Small manufacturing businesses are being offered a chance to cut emissions and make energy savings under a new Green for Micro programme in the southeast.
The scheme is an Enterprise Ireland initiative aimed at manufacturers with fewer than ten employees and could end up being rolled out nationally to help businesses move to a low-carbon economic model.
Local Enterprise Offices based in council headquarters in Carlow, Kilkenny, Wexford, Waterford, and Tipperary are pooling their resources, talents and skills to provide the programme while hands-on tips and mentoring will come from project collaborators, the 3 Counties Energy Agency (3cea).
This independent, not-for-profit team of engineers will help participating enterprises examine their energy, waste, water, procurement and transport needs to make more informed, environmentally-friendly choices.
Enterprise Ireland regional executive Brian Fives said micro enterprises across the region are eager to play their part in developing a low-carbon economy.
"Green for Micro shows them the way. Auditing their energy consumption, mapping the results and monitoring their transition will provide an invaluable insight into how every enterprise can play its part in Ireland meeting its 2030 climate targets," said Mr Fives.
A series of free breakfast briefings explaining the project to industry starts on Tuesday of next week, 28 January, at the Ferrycarrig Hotel in Wexford
This continues with briefing sessions in the Tower Hotel in Waterford on 11 February, Kilkenny's Newpark Hotel on 13 February, Horse and Jockey in Tipperary on 18 February, and the Woodford Dolmen Hotel in Carlow on 20 February. All the sessions run from 8am to 9.30am.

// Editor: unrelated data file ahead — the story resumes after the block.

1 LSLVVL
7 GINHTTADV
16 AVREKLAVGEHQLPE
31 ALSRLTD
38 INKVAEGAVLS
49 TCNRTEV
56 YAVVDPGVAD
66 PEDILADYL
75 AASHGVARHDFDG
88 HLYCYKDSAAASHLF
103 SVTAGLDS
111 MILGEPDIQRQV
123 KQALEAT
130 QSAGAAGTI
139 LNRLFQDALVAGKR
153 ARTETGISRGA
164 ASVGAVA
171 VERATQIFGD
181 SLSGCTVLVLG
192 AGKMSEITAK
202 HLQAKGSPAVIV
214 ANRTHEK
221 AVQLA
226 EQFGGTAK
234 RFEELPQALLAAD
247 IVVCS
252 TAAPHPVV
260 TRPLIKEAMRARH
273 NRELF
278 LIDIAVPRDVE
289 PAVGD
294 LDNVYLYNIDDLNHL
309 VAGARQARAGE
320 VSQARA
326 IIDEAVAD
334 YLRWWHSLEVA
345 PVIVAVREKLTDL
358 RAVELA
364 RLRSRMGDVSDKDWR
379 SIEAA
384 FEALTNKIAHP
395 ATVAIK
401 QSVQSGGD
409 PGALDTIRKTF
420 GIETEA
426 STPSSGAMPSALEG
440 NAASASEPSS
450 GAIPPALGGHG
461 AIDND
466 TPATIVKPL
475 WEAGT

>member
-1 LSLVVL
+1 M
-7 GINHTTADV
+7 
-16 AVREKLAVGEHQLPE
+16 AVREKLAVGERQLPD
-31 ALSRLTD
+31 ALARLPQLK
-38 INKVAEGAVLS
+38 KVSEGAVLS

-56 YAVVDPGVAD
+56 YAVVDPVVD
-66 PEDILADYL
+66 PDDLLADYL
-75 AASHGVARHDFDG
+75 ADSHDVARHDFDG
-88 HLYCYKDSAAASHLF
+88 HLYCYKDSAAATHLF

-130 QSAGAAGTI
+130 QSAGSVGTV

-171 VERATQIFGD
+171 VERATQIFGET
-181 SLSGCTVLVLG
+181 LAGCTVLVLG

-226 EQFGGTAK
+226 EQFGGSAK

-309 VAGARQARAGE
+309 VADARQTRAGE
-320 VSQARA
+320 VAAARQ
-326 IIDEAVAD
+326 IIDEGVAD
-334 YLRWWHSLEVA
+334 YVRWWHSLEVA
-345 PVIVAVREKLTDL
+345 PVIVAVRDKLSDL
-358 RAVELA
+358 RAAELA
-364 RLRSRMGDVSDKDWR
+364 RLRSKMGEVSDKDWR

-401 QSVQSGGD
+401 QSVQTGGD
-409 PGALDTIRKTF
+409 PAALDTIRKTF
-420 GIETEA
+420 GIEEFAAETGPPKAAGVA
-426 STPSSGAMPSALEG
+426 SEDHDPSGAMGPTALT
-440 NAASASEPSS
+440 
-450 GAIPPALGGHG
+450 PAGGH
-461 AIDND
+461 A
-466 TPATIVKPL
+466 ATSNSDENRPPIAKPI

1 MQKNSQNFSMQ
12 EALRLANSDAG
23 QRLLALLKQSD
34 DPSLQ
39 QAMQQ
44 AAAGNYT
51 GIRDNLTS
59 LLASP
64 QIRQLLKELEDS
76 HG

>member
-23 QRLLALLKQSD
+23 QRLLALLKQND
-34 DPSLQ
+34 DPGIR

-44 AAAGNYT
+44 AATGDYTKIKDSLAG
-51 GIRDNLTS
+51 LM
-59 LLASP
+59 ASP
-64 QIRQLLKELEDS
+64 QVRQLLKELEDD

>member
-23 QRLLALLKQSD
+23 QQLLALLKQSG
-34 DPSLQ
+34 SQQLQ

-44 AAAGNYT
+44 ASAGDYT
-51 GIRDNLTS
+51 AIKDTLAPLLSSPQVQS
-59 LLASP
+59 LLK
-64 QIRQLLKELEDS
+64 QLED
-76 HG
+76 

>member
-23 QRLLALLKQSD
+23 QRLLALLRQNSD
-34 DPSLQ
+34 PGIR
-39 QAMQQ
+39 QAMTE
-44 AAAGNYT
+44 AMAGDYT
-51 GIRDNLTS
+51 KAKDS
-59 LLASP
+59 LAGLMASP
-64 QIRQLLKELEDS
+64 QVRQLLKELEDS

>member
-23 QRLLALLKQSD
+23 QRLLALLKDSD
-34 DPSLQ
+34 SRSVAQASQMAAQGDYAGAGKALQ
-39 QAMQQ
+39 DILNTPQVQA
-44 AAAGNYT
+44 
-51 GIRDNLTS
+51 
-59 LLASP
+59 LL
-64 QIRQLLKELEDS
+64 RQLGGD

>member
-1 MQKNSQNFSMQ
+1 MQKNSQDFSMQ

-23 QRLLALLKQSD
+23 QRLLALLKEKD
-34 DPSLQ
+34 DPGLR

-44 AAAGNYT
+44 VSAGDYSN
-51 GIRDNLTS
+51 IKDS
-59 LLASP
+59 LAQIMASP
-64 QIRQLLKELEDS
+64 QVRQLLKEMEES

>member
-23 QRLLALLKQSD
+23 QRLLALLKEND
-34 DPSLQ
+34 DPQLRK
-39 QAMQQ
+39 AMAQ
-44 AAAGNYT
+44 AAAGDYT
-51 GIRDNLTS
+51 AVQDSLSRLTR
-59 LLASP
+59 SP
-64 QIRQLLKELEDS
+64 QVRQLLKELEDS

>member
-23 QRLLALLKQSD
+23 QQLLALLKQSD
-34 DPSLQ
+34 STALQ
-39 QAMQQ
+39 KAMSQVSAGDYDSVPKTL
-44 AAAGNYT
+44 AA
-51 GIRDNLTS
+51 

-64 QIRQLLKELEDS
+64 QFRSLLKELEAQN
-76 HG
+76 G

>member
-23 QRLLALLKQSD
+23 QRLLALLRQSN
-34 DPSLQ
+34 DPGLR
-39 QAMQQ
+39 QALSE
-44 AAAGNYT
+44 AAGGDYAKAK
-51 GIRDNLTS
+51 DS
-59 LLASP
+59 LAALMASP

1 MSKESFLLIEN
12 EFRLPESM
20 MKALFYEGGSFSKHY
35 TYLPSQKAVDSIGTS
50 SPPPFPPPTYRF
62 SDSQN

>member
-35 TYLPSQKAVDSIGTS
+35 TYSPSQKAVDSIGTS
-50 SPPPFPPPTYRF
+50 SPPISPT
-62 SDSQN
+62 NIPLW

Phase two of the project will then involve energy audits carried out on ten micro, manufacturing businesses - two in each of the five participating counties. The results of their findings will be showcased at a conference as part of phase three of the initiative. The final phase of the Enterprise Ireland-funded programme will see monitoring equipment installed at various enterprises.
Aileen McGrath of Kilkenny Local Enterprise Office urged qualifying micro-businesses to attend the no obligation breakfast briefing, pick up an expression of interest form and see how small changes in their manufacturing processes and general business decisions can make a difference.
"While our primary target is manufacturing, micro enterprises in other sectors may also qualify and we encourage them to attend," said McGrath.
Engineer with 3 CEA Energy, Shane Faulkner, said each participating enterprise will be given up to nine days of expert help including audits, reports and mentoring. "The level of buy-in from manufacturers in the region is extremely encouraging and are really looking forward to playing our part," said Mr Faulkner.
Green for Micro is one of three projects grant-aided to the tune of €345,000 by the Government and led by Local Enterprise Offices across the region.
Others include Initial South East and Incrementum South East, which are aimed at supporting the creation of new start-up companies and also encouraging businesses to increase their research and development and export activity.